Quality Control Results of Pharmaceuticals Analyzed in the Mission for Essential Drugs and Supplies (MEDS) Laboratory During the Period 2013-2017

  • Kennedy O Abuga Department of Pharmacy, Faculty of Health Sciences, University of Nairobi, P.O. Box 19676-00202, Nairobi, Kenya.
  • Stephen T Kigera Mission for Essential Drugs and Supplies, P.O. Box 78040 – 00507, Viwandani, Nairobi.
  • Mildred Wanyama Mission for Essential Drugs and Supplies, P.O. Box 78040 – 00507, Viwandani, Nairobi.
  • Wycliffe M Nandama Mission for Essential Drugs and Supplies, P.O. Box 78040 – 00507, Viwandani, Nairobi.
  • Isaac O Kibwage Egerton University, Njoro, P.O. Box 536, Egerton 20115, Kenya
Keywords: MEDS, drug product, assay, dissolution, substandard and falsified medicine, specification

Abstract

During the 2013-2017 period, the MEDS laboratory received and processed 6853 samples.
Samples were sourced from Kenya and other sub-Saharan Africa countries. The samples
submitted comprised Kenyan manufactured (31.9%) and internationally manufactured
products (67.9%) while nine samples were of unknown origin. Analysis was carried out
according to compendial and/or in-house specifications. The non-compliance rate was 5.1%
consisting of 1.2 % local and 3.8% imports. The top ten drug classes with high failure rates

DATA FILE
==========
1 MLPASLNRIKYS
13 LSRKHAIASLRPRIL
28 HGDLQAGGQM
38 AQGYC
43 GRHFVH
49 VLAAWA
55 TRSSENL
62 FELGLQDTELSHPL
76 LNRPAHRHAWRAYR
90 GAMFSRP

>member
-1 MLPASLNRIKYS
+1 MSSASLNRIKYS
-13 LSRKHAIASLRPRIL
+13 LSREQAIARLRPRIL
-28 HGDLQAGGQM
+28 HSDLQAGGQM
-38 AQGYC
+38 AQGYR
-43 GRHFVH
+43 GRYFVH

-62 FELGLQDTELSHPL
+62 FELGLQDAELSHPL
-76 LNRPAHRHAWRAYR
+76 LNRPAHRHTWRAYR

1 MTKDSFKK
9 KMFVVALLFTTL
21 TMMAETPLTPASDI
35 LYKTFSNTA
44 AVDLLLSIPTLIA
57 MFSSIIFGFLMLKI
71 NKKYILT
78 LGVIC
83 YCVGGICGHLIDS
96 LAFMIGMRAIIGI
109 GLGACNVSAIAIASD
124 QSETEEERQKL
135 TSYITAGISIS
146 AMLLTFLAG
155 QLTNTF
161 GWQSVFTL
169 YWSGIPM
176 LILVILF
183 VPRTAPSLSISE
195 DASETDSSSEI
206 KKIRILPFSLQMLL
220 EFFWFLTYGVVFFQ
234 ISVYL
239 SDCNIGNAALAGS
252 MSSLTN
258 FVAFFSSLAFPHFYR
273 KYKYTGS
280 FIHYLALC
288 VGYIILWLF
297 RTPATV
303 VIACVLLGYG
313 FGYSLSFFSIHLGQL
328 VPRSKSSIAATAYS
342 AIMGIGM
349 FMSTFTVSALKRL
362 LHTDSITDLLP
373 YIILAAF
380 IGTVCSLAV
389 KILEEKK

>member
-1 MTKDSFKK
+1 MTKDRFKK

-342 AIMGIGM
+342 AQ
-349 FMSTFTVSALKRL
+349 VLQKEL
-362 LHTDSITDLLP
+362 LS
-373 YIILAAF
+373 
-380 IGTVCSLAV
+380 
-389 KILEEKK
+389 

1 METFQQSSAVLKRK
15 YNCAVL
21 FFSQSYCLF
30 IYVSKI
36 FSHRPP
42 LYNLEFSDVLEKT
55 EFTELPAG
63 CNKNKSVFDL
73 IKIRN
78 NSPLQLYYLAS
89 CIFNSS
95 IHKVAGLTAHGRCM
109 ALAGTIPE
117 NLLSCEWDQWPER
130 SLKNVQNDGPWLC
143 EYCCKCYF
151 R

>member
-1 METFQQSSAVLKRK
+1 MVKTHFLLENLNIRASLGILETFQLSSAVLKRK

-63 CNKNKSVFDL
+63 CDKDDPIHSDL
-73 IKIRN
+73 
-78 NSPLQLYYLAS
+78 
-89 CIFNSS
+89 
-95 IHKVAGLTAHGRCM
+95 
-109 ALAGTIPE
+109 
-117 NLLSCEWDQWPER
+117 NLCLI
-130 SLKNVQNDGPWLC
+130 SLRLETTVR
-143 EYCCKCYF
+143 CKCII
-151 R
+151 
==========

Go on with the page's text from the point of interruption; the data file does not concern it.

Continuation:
were antimyasthenics (50.0%), antiseptics/disinfectants (24.7%), anthelminthics (22.0%),
thyroid/antithyroid drugs (20.0%), nutrient mixtures (18.5%), uricosurics (12.5%), waters
(11.6%), mixed anti-infectives (11.1%), hemostatics (10.0%) and nootropics (10.0%). Full
compliance was however, recorded with laxatives, antidiarrheals, antihemorrhoidals,
prokinetics, antithrombotics, antithrombocytopenia agents, vasopressors, anti-arrhythmic
drugs, anti-anginal drugs, disease modifying antirheumatic drugs, antimigraine drugs,
vertigolytics, muscle relaxants, bisphosphonates, joint lubricants, hormones,
anticholinergics, osmotic diuretics, hypophosphatemics, lubricants, minerals, amino
acids/peptides, immunomodulatory agents, choleretics, antidotes, lozenges, ear drops,
proteins/glycoproteins, herbal products, X-ray contrast media, vaccines, environmental
monitoring, medical devices/equipment and cleaning validation swabs. A total of 23
substandard and falsified medicines devoid of active ingredients were encountered over the
five-year period. The results obtained demonstrate the need to strengthen regulatory
stringency in order to curb incidences of substandard and falsified medicines.

Published
2022-06-07
How to Cite
Abuga, K., Kigera, S., Wanyama, M., Nandama, W., & Kibwage, I. (2022). Quality Control Results of Pharmaceuticals Analyzed in the Mission for Essential Drugs and Supplies (MEDS) Laboratory During the Period 2013-2017. The East and Central African Journal of Pharmaceutical Sciences, 24(2), 57-66. Retrieved from http://uonjournals.uonbi.ac.ke/ojs/index.php/ecajps/article/view/969